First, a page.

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Ethical Judgment and Whistleblowing Intention: Examining the Moderating Role of Locus of Control
Randy K. Chiu
Journal of Business Ethics
Vol. 43, No. 1/2, Business Ethics in the Global Knowledge Economy (Mar., 2003), pp. 65-74
Published by: Springer
Stable URL: http://www.jstor.org/stable/25074976
Page Count: 10
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The growing body of whistleblowing literature includes many studies that have attempted to identify the individual level antecedents of whistleblowing behavior. However, cross-cultural differences in perceptions of the ethicality of whistleblowing affect the judgment of whistleblowing intention. This study ascertains how Chinese managers/professionals decide to blow the whistle in terms of their locus of control and subjective judgment regarding the intention of whistleblowing. Hypotheses that are derived from these speculations are tested with data on Chinese managers and professionals (n = 306). Statistical analysis largely supports the hypotheses, which suggests that an individual's locus of control does moderate the relationship between ethical judgment and whistleblowing.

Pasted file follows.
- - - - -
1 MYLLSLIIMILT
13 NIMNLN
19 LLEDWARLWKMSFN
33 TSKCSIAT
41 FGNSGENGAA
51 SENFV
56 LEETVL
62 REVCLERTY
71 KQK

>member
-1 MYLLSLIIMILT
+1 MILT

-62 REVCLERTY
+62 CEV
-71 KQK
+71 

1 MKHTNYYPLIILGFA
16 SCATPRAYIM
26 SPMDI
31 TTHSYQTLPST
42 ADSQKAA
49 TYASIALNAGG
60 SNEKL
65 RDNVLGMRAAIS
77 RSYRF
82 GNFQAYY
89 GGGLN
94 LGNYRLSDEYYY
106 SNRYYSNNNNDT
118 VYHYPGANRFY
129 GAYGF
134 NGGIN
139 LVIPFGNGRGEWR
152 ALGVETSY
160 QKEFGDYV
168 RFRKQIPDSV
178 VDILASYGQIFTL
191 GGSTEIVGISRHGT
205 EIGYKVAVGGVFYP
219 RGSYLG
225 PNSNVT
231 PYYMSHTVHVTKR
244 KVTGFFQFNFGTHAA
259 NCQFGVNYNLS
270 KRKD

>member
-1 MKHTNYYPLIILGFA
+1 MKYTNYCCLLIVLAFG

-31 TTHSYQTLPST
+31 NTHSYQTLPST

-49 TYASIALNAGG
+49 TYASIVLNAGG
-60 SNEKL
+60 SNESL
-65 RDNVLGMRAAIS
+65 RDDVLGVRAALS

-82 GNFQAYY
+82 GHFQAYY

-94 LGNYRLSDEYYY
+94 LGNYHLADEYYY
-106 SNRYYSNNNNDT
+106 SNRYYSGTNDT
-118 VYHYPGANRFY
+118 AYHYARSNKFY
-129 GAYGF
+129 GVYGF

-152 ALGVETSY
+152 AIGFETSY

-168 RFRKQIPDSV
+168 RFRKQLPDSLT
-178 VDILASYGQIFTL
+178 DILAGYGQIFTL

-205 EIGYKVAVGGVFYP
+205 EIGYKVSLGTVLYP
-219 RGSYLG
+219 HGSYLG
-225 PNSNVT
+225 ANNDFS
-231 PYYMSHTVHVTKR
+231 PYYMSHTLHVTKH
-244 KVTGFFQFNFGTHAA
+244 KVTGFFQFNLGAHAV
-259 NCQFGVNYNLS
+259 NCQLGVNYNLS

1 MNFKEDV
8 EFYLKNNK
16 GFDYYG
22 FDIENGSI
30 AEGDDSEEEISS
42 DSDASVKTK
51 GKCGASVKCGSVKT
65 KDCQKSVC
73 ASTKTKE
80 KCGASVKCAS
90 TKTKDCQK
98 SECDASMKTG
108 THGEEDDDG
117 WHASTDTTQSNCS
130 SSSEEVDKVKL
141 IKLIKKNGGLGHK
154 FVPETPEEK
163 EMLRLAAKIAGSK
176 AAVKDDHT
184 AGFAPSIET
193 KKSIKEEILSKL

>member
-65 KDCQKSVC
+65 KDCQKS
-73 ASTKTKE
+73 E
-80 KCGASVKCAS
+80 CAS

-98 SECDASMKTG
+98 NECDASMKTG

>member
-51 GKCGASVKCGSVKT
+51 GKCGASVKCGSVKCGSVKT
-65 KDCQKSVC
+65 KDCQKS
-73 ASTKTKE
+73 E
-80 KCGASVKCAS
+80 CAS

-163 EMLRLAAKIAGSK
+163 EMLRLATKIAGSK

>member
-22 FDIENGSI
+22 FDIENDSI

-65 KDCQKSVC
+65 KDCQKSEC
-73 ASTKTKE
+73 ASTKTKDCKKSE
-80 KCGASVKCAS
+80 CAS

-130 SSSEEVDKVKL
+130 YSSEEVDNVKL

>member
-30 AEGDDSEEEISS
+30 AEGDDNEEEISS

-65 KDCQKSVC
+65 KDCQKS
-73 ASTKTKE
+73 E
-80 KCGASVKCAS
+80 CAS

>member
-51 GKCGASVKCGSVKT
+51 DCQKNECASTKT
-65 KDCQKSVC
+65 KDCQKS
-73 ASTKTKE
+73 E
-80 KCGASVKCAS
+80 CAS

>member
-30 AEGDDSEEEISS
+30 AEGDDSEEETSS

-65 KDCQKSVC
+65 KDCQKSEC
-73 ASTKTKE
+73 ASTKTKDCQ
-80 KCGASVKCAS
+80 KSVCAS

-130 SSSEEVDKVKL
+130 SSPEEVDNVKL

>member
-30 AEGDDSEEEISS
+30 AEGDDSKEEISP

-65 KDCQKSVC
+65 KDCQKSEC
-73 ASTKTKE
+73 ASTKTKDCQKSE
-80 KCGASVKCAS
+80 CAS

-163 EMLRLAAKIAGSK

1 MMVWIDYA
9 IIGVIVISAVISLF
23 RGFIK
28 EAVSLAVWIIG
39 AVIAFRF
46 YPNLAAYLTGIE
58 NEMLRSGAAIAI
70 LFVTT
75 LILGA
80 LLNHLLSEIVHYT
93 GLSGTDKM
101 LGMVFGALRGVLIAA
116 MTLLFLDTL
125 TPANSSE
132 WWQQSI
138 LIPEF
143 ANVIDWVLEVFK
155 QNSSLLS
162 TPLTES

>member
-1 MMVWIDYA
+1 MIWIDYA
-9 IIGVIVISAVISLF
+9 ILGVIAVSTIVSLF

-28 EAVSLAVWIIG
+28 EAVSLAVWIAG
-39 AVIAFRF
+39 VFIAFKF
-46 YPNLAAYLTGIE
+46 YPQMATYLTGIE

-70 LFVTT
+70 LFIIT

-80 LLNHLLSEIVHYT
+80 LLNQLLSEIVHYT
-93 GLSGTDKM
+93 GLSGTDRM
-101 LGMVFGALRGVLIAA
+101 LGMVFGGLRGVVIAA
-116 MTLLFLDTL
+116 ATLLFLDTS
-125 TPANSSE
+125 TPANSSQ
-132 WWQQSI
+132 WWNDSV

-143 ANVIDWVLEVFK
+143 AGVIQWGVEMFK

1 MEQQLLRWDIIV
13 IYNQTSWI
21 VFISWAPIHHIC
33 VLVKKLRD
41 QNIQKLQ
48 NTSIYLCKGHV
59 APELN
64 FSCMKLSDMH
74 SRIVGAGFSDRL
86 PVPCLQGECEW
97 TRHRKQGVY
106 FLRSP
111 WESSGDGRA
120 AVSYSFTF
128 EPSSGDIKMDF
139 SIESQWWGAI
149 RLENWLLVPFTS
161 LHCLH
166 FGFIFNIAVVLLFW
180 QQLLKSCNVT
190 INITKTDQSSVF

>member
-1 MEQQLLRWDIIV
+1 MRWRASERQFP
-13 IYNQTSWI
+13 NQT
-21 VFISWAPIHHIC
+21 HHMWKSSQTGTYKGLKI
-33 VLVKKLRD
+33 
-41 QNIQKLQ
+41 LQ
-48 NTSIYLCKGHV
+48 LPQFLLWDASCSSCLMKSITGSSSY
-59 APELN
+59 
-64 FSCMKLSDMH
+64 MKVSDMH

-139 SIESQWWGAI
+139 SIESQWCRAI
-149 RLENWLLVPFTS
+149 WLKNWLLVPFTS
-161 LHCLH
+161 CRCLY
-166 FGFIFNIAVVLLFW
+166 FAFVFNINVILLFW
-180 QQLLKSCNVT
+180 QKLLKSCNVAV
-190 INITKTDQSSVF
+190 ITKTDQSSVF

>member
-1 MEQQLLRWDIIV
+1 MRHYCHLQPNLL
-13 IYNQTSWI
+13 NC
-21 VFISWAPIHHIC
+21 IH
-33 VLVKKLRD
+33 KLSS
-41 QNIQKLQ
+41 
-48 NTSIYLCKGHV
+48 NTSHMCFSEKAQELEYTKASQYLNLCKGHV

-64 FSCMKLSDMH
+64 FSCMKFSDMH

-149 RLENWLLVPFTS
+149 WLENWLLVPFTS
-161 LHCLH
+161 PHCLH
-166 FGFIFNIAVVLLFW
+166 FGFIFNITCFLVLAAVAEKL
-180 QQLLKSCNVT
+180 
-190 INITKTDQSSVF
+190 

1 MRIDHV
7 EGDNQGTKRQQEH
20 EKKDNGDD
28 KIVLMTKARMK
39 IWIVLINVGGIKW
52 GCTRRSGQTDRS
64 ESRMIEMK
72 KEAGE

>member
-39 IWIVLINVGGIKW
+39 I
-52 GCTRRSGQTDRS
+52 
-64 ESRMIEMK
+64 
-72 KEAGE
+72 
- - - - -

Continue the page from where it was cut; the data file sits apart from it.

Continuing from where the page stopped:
Journal of Business Ethics © 2003 Springer